I sat in Raynor library this weekend and noticed two things: 1) that the library was relatively full for a holiday weekend and 2) numerous freshmen conversations to parents assuring them that were okay, that they’d come home over the holiday weekend, etc., were taking place. The most interesting conversation was of a student whose roof had apparently collapsed and was venting to his parents on the phone. I wish him the best as he figures that out, but I also hope he learns quickly to be more respectful of his fellow students’ time in the library – that was a loud conversation!
Either way, I was struck by the fact that, after four years out of school, I still could not identify with those students whose experience was to call mum and dad in the case of an emergency, and expect them to be on campus relatively soon. I realized then that there are probably many international students experiencing a similar disconnect this week as they move onto campuses across the country.
And so I wanted to wish a warm welcome to all international students who begin their college experiences this fall. In the next few years, you’ll discover so much about yourself and your own culture, there’ll be good days and awful days – but it’s a truly amazing adventure!
Please consider us as another resource as you try to navigate your new life. We’ve interviewed quite a few people who have been where you are now and have compiled some tips that we hope you’ll find useful. We’re also more than happy to answer any questions you have about your transition! Let us know if you’d like to share any aspects of your experience too – sharing is caring . And if you live in the Milwaukee area and need a tour guide, we’re only an email or tweet away!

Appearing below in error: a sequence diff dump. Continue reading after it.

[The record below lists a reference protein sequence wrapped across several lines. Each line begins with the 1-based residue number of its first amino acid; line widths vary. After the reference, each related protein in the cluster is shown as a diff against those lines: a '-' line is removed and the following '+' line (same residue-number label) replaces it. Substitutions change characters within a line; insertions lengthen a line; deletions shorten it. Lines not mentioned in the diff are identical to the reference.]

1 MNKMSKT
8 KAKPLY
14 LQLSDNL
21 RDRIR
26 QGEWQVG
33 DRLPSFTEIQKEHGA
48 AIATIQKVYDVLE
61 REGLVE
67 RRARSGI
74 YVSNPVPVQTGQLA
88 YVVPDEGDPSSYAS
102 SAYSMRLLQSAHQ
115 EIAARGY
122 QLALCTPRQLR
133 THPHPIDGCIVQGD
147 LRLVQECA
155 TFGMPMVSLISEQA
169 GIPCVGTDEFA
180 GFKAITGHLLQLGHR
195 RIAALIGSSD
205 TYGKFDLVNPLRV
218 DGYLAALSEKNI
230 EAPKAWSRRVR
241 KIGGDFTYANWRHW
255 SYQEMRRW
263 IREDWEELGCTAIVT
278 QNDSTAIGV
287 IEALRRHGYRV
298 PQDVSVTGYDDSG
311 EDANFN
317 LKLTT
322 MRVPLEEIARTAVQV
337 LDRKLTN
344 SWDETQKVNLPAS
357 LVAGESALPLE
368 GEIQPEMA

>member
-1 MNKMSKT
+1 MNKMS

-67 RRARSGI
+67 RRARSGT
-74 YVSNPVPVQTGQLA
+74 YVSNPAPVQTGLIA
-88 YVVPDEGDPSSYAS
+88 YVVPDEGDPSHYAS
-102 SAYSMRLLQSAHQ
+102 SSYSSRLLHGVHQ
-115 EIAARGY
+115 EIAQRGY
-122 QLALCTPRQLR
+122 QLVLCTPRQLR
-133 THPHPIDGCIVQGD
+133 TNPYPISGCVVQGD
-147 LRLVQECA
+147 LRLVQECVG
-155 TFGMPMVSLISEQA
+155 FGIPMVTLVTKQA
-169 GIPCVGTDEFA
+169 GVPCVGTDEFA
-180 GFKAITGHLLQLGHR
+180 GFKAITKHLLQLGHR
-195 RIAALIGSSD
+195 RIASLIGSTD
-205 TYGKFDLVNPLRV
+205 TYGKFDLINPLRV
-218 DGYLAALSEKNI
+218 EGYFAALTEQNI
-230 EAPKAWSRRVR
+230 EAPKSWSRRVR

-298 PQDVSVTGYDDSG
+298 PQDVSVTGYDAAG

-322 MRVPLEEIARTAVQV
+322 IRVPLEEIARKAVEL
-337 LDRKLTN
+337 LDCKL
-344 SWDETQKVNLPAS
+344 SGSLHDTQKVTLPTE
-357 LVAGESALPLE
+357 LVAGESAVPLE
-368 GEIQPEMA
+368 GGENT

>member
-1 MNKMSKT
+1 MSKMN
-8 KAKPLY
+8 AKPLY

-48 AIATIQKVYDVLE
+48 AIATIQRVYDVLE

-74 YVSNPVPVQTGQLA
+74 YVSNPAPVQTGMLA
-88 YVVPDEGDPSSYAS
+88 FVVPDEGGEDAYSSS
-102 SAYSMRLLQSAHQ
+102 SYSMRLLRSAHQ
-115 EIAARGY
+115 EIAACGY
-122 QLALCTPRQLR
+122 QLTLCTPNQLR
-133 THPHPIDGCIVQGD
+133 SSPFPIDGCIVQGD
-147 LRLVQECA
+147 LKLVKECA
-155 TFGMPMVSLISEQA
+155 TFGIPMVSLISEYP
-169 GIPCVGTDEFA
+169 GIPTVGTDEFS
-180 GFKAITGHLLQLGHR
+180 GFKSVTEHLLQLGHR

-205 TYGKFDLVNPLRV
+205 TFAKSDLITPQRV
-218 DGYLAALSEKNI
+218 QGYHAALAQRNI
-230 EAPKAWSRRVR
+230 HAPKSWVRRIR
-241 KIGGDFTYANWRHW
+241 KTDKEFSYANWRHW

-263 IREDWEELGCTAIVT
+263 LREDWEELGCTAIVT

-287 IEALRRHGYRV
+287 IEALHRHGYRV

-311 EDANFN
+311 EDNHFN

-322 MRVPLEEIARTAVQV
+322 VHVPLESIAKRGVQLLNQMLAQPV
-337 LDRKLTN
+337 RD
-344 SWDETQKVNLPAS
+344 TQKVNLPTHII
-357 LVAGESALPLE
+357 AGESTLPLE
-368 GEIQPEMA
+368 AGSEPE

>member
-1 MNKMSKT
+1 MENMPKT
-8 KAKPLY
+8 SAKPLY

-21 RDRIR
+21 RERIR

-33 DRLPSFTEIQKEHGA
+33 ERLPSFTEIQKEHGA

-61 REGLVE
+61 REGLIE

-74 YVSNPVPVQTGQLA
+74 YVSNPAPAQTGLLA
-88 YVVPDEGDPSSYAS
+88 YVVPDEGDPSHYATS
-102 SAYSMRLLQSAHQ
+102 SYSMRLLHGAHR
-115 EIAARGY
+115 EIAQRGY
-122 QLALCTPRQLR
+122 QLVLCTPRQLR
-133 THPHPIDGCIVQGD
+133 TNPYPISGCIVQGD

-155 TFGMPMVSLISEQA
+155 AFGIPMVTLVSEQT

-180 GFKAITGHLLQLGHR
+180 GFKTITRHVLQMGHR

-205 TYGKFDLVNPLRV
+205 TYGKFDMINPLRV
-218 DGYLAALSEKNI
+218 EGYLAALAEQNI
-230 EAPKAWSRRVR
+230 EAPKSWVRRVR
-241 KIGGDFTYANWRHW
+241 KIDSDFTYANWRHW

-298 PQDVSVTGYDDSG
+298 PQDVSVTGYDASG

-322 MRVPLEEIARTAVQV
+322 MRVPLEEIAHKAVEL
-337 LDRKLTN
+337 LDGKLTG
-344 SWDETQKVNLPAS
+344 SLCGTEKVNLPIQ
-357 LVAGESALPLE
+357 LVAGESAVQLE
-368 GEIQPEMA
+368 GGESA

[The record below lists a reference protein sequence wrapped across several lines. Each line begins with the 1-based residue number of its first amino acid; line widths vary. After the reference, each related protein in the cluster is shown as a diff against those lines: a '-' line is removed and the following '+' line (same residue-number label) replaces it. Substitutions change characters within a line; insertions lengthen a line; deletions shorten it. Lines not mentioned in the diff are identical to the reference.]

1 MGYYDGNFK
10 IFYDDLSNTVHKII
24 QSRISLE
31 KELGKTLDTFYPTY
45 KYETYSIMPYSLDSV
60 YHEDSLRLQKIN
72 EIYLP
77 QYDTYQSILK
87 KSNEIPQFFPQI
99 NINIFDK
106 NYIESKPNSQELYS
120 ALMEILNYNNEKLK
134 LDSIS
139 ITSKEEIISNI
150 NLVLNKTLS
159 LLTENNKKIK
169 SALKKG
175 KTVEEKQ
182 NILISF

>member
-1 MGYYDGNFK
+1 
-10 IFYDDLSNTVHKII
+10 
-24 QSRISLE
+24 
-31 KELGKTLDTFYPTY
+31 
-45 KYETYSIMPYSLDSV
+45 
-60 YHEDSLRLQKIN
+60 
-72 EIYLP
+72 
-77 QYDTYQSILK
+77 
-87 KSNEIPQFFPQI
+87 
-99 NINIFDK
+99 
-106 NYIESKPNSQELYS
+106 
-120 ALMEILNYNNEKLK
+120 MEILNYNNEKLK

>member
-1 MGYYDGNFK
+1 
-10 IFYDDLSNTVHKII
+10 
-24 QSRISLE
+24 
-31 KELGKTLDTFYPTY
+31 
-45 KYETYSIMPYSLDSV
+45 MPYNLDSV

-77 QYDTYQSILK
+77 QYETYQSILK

The Bureau of Consular Affairs recently posted a video with tips on how to apply for a U.S. student visa with David Donahue, Deputy Assistant Secretary for Visa Services. He gives three main tips:
1. Apply early. I’d say that every time there is paperwork, whatever the situation, you should start the process as early as possible.
2. Be informed. Visit not only travel.state.gov but also the website of the U.S. embassy in your country.
3. Be prepared, which pretty much means bring all possible paperwork to the interview: I-20, SEVIS fee receipt, financial documents, housing documents, etc. You can find more information here and here.
Good luck with your studies in the USA!